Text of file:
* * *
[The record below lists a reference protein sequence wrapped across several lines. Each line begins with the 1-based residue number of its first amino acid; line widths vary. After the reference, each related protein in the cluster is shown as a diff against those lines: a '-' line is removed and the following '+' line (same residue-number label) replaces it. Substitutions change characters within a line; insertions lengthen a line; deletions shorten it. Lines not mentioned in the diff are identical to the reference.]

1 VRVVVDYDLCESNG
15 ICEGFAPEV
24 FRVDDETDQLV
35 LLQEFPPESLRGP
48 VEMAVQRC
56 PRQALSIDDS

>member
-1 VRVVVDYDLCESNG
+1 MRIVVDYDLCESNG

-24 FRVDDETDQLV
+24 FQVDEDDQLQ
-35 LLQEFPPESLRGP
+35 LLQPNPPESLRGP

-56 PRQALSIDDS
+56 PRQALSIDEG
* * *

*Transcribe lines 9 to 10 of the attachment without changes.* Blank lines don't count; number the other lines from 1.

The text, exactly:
-1 VRVVVDYDLCESNG
+1 MRIVVDYDLCESNG